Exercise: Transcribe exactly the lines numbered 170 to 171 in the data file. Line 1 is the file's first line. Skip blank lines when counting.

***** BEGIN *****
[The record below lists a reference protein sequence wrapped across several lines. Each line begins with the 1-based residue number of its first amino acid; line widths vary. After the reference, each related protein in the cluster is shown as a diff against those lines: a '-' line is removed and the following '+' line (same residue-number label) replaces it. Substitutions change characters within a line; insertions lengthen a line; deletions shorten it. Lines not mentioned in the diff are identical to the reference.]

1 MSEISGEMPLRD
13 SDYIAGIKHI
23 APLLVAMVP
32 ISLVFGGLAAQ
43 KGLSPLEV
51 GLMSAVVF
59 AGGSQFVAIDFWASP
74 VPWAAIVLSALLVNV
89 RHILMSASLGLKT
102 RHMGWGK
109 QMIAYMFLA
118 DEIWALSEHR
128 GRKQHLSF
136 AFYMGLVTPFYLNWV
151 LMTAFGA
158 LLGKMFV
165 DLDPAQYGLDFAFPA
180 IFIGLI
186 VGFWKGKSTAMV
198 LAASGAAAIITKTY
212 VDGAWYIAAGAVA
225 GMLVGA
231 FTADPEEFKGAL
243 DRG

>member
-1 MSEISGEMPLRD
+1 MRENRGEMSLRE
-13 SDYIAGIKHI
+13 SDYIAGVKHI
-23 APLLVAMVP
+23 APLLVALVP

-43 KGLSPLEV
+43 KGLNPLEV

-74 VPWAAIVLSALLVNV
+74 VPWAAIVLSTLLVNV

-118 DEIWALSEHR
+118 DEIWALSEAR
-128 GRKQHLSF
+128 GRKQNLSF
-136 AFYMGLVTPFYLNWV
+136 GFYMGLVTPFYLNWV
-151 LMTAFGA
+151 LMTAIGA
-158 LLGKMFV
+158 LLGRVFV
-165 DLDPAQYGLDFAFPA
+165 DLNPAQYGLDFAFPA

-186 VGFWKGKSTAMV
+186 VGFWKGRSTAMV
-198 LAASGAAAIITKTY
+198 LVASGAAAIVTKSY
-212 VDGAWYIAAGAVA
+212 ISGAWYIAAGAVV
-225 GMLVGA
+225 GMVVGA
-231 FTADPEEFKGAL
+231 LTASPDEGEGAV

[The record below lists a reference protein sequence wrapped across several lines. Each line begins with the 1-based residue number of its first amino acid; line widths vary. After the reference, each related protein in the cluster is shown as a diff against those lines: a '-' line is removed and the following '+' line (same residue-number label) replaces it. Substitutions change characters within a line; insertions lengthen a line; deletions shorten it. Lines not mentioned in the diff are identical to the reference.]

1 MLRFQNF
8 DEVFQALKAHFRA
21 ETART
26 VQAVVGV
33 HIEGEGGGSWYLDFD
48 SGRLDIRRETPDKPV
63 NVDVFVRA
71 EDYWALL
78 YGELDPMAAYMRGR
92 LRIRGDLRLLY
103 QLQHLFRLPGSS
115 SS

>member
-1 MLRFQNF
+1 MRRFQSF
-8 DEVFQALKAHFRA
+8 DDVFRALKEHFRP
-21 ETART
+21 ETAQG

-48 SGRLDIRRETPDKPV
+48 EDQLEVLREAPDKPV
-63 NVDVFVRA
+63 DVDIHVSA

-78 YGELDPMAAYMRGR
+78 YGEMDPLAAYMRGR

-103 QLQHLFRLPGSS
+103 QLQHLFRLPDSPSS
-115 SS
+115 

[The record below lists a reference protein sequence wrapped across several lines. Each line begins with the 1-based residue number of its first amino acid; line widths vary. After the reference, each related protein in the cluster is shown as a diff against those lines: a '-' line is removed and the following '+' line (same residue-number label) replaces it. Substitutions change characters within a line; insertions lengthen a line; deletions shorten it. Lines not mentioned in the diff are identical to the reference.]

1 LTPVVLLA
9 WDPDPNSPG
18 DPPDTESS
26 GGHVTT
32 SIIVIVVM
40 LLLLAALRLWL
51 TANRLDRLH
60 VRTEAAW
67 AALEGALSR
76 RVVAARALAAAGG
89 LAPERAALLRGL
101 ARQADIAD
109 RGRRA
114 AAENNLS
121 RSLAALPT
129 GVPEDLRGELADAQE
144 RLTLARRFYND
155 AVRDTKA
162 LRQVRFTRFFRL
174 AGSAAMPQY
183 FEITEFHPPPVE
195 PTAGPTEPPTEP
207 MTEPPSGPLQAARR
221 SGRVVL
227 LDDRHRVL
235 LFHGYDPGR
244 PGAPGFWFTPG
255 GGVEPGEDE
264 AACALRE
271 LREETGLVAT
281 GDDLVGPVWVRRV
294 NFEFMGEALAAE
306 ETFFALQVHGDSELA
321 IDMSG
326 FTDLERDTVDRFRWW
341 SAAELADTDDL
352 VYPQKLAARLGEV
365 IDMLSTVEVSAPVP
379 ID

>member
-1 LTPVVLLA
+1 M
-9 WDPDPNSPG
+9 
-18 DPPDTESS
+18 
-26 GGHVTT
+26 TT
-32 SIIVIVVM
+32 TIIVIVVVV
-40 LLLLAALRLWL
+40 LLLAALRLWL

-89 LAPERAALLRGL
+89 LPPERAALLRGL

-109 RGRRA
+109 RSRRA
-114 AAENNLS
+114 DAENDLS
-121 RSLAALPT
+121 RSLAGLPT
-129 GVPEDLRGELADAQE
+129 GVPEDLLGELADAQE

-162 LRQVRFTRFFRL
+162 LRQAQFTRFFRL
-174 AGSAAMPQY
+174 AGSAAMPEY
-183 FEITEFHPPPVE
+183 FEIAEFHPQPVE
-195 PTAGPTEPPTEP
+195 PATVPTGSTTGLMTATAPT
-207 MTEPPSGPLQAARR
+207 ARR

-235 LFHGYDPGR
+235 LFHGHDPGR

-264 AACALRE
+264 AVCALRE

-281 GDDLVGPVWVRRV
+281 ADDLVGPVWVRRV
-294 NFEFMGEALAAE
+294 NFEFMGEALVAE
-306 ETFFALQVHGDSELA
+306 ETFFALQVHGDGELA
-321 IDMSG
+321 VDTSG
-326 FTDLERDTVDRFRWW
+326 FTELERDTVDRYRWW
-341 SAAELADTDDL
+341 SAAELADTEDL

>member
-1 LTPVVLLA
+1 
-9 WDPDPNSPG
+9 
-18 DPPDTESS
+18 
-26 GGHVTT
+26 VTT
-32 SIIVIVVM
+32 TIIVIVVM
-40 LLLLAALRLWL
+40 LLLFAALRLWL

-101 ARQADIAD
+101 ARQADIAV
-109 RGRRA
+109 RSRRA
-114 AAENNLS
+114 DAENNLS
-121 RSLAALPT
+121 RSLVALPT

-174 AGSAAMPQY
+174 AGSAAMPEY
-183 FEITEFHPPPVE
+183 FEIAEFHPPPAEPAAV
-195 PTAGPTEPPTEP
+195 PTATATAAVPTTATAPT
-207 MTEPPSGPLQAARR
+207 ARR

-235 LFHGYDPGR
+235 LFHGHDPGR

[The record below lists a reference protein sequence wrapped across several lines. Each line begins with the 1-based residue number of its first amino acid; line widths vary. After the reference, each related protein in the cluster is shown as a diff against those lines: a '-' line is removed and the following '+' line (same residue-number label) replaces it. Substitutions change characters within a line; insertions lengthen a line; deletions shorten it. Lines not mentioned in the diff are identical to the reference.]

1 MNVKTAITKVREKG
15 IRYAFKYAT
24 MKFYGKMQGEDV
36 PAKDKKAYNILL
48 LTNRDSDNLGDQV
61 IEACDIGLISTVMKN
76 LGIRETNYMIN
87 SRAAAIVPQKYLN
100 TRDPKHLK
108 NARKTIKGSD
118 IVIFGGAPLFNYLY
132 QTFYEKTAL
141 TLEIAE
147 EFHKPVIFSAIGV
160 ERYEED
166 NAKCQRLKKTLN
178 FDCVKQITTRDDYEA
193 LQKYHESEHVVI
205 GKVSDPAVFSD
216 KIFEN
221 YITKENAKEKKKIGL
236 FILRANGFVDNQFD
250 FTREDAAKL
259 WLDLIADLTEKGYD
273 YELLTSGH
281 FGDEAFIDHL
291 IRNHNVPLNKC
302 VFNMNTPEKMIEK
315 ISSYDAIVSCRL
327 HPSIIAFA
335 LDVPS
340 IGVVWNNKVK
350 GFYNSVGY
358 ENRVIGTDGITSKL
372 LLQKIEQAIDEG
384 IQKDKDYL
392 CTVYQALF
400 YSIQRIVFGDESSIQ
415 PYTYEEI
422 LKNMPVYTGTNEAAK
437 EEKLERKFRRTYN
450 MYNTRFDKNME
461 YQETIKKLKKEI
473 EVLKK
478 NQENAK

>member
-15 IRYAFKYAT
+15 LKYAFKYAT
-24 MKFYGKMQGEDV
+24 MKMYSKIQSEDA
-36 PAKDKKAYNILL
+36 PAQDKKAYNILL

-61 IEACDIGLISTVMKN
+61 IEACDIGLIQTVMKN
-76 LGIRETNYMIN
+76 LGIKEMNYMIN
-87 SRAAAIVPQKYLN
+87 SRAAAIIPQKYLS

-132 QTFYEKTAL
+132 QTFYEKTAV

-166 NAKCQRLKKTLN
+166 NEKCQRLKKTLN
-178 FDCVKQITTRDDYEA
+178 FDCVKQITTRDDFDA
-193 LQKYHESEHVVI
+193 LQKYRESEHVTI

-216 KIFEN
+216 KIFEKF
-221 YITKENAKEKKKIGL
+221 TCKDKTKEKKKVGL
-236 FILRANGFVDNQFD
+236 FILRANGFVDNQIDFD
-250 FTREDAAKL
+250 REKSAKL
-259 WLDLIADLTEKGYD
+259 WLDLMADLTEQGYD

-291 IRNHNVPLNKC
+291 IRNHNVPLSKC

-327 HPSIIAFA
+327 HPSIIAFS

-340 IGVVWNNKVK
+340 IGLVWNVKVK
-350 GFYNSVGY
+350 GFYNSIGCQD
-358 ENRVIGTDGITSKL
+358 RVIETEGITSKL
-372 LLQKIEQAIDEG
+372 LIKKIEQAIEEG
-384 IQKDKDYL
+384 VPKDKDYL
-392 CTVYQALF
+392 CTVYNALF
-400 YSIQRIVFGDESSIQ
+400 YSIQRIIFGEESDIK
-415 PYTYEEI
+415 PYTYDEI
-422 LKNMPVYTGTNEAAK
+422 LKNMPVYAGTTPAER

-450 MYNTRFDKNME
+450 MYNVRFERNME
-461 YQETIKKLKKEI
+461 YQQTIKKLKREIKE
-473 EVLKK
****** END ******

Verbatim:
-306 ETFFALQVHGDSELA
+306 ETFFALQVHGDGELA